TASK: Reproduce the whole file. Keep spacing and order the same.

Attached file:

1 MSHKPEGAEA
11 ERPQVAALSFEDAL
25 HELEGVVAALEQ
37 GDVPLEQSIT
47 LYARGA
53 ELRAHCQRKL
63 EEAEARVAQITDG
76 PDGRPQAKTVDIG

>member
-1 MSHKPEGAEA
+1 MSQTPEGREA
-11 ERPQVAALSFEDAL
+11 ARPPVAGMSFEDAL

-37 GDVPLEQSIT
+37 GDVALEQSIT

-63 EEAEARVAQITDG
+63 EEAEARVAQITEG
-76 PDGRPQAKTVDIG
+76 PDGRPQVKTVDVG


1 MSHKPEGAEA
11 ERPQVAALSFEDAL
25 HELEGVVAALEQ
37 GDVPLEQSIT
47 LYARGA
53 ELRAHCQRKL
63 EEAEARVAQITDG
76 PDGRPQAKTVDIG

>member
-1 MSHKPEGAEA
+1 MSQTPEGREA
-11 ERPQVAALSFEDAL
+11 ARPPVAGMSFEDAL

-37 GDVPLEQSIT
+37 GDVALEQSIT

-63 EEAEARVAQITDG
+63 EEAEARVAQITEG
-76 PDGRPQAKTVDIG
+76 PDGRPQVKTVDVG